Belinda’s got a bletherbox: A telling tale of one teacher’s talkative take on reading instruction

Year: 2021

Author: Green, Mel

Type of paper: Individual Paper

Abstract:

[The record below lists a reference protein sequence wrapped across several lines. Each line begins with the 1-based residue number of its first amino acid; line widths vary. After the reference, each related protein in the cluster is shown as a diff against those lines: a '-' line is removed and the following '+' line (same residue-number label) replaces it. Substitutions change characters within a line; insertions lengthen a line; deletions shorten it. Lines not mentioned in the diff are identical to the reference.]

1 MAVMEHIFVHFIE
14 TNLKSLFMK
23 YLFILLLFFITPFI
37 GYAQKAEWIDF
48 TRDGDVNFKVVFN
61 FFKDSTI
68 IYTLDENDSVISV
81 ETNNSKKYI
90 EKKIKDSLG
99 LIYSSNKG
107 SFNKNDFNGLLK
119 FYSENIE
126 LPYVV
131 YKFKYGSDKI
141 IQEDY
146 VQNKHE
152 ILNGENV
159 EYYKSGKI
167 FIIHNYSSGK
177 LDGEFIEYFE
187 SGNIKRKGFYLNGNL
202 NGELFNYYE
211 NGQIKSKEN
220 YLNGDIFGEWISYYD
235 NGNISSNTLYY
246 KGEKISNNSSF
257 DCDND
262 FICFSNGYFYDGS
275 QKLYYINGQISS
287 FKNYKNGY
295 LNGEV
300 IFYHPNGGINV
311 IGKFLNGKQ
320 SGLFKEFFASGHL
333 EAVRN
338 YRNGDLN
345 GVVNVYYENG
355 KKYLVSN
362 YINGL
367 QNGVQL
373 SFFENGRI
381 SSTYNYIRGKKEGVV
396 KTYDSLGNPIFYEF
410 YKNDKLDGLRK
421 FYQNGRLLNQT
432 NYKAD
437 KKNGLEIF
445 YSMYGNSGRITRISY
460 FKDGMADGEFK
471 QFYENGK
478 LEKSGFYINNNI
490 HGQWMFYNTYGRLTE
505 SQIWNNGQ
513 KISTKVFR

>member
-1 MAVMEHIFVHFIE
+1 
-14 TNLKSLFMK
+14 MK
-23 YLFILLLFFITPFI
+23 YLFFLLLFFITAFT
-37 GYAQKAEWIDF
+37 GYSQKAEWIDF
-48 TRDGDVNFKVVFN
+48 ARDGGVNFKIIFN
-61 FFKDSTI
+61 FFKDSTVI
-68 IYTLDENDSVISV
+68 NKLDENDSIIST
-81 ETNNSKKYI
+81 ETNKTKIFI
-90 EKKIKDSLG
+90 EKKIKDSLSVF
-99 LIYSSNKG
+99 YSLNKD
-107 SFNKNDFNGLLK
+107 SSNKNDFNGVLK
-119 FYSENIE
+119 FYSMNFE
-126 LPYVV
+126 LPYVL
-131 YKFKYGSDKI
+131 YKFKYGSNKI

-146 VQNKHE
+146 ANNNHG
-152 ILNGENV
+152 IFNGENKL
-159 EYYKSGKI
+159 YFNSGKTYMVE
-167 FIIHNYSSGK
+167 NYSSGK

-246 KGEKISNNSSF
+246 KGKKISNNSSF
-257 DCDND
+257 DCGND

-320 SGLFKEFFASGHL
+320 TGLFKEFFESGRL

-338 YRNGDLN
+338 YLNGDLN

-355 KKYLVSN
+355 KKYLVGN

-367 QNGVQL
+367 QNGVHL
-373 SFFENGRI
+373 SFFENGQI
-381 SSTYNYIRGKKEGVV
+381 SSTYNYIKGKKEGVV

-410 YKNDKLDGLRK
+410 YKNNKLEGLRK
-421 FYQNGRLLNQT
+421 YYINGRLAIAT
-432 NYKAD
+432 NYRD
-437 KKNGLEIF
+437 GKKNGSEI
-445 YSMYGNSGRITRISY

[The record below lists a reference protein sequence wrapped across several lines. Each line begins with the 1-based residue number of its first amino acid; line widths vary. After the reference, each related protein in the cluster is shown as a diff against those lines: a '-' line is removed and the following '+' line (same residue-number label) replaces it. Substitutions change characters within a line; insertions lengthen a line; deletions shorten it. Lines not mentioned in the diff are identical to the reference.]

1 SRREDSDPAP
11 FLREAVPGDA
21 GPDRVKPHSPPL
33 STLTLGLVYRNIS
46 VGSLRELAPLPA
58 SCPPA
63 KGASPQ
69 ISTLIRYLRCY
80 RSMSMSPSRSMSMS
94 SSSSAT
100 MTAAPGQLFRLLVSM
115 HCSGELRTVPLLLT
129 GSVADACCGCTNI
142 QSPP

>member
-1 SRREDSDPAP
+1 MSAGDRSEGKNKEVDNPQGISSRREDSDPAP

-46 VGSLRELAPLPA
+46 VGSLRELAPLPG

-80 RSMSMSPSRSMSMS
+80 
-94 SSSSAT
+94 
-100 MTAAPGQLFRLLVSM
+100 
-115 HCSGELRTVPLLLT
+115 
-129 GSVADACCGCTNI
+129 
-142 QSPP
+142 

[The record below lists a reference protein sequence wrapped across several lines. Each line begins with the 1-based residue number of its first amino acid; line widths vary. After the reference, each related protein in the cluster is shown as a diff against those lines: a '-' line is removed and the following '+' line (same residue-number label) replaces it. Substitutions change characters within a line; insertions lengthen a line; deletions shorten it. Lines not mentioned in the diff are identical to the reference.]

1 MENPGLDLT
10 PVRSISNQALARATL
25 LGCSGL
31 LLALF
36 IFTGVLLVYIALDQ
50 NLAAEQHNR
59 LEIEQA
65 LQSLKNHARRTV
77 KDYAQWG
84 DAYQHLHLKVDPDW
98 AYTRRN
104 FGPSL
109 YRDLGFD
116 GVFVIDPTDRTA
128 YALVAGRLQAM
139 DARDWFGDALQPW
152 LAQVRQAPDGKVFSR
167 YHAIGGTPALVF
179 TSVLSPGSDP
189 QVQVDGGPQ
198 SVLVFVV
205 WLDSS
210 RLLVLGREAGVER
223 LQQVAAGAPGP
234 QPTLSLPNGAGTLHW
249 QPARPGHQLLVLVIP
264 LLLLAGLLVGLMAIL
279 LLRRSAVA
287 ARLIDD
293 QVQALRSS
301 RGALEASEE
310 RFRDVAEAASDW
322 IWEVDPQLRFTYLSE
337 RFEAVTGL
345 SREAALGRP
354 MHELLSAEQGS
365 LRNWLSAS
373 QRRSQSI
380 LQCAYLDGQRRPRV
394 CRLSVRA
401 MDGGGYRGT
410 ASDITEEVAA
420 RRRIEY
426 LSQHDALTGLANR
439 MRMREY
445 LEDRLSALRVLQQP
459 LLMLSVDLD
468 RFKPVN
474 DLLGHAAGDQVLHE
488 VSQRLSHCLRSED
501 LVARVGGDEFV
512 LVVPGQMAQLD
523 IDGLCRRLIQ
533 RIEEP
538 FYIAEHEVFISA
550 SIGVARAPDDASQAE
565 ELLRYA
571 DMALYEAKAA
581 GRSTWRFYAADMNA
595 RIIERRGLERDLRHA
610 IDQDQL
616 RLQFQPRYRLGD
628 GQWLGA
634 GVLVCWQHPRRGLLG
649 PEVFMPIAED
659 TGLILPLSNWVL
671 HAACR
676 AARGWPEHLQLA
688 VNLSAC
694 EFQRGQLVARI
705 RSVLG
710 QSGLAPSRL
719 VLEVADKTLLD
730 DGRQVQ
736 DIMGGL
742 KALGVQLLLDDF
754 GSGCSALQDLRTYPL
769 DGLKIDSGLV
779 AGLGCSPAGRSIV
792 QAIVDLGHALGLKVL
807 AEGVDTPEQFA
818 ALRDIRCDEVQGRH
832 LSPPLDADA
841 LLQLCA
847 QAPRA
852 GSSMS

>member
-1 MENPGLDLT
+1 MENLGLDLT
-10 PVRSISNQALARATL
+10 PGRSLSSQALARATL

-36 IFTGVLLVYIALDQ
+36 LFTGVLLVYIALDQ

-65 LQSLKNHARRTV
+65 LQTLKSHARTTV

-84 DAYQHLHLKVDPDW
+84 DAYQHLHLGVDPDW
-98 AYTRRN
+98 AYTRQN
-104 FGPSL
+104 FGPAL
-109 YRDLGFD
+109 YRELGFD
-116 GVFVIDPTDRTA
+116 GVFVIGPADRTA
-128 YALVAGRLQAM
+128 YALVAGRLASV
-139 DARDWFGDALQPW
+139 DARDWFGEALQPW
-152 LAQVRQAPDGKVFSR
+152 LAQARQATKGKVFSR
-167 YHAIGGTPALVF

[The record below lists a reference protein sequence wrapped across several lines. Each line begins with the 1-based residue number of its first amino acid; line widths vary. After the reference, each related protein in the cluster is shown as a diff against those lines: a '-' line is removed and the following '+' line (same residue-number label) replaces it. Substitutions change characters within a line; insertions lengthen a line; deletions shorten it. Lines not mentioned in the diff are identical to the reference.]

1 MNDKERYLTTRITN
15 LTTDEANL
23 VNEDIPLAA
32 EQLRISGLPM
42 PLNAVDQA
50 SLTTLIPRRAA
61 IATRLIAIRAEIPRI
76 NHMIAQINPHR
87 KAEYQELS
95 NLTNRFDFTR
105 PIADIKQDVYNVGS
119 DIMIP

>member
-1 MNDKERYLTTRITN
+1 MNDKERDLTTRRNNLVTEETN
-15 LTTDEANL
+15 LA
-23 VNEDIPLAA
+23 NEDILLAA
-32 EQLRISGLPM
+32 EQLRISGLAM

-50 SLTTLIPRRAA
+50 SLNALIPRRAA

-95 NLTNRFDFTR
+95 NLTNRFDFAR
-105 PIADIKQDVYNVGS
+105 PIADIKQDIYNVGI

In (re)imagining education research, my project and presentation depart radically from academic writing (DRAW). My PhD investigates teachers’ enactment of the Australian Curriculum: English demand for students to engage in reading for enjoyment (RfE). The aim of my study is to provide invitational and inspirational stories of the vital role teachers play in this critical endeavour. My thesis has been created with a pleasing, poetic pastiche for the purpose of enjoyable reading. I DRAW on the work of Laurel Richardson (2000) and other scholars who advocate for new writing practices in qualitative research; with strong scholarly commitment to substantive contribution.  My narrative research focuses on teachers’ practice in the middle and upper primary context; a well-documented drop-off point in reading. My study stories the scope of support provided in promotion of student engagement in literature. Specifically, it seeks to ascertain engagement in which the purpose is primarily aesthetic. In this presentation, I take a children’s read-aloud approach to offer different ways of thinking about reading instruction. I demonstrate the delight|full work of Belinda, one of four passionate teachers who took part in my study. She enacted book blether—a highly significant but somewhat undervalued practice (Cremin, 2020), as transformative pedagogy.I use Dewey’s (1934) theory of aesthetic experience to make meaning of Belinda’s work with her Year Three class of mostly very chatty children. With Dewey, I explore the aesthetic nature of Belinda’s dialogic approach to student engagement in reading for enjoyment. I emphasise the educative value in the beauty of book blether. In this presentation, I perform the re-storying of Belinda’s practice to express rather than state; embody rather than explain, the rich experience of reading enjoyment. In (re)imagining research, I find what appears to have disappeared almost entirely from educational discourse—a lost language of students’ aesthetic development.In (re)storying Belinda’s beauty|full work, I restore a missing puzzle piece to the ongoing problem of poor literacy outcomes. In this, I provide the pertinent part of a (re)newable framework I have developed to support student engagement in reading for enjoyment alongside some of a 21st Century RfE pedagogic creed I have created for advancing instructional practice. It is time to stir the sacred sparks and fan the fulfilling flames of that which makes us human. In the Dewey sense of (re) imagining, (re)thinking and (re)working, this presentation does more than describe reading as aesthetic experience, it constitutes one. Enjoy!

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